Throughout the three-month siege, the army swept the farms and orchards surrounding the town, especially those extending between them and the towns of Shebaa and Zibdin, to which some of the gunmen fled.
The army’s control of Al-Maliha has raised hopes of settlements being reached in neighboring towns if their remaining populations can convince the gunmen to “withdraw voluntarily or accept a settlement with the army,” noting that there is internal pressure in this direction in the hope of avoiding a new battle, especially given the near-total destruction in Al-Maliha.
The mortar shelling of Jaramana, which lasted over almost half-year and which is adjacent to Al-Maliha, is expected to decrease. Yesterday, sources said that the army was advancing in Ain Tarma, which is next to Jobar. That’s an indicator that pressure on Ain Tarma is being raised. Ain Tarma is considered one of the most important launching points of rocket and mortar strikes on Damascus.
The gathering of forces toward Ain Tarma and the resumption of land battles there means that the goal is to complete the liberation of Jobar, which also constitutes a threat to Damascus.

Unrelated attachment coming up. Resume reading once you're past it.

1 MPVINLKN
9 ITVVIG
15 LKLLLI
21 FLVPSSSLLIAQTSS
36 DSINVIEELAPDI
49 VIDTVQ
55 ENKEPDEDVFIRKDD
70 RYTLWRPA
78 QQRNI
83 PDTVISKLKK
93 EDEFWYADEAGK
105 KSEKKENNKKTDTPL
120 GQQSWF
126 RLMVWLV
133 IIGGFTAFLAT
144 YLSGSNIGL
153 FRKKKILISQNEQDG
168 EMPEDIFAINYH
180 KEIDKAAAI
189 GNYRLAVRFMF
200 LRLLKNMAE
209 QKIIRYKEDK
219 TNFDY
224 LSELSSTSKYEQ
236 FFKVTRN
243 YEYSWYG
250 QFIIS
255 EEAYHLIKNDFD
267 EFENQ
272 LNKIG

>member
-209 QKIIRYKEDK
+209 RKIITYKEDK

Indeed, there were reports of clashes between Syrian army units and gunmen from Jabhat al-Nusra and Jaish al-Islam at the Bina Barakat axis in Jobar. The army was also able to destroy several buildings on the outskirts of the town after digging tunnels underneath them and blowing them up, in an attempt to cut off the logistical supply routes between them and Douma, where there are large gatherings of Islamic fighters in Ghouta, most notably Jaish al-Islam, which is led by Zahran Alloush.
Islamist Twitter activists and oppositionists inside and outside Syria accused the controversial leader Zahran Alloush of “selling the town” to the regime. Activists close to the Islamic State (IS) accused him of “treason” and mocked his claim that he is “out of ammunition” when he fights the regime. They also accused him of being “an agent for Saudi Arabia and the Gulf states,” promising a confrontation with him in the future.
For their part, Jaish al-Islam and the Free Syrian Army refused to admit defeat. Twitter activists who support them said that those organizations “tactically withdrew from some of the sites in the town” and promised that they would “return.”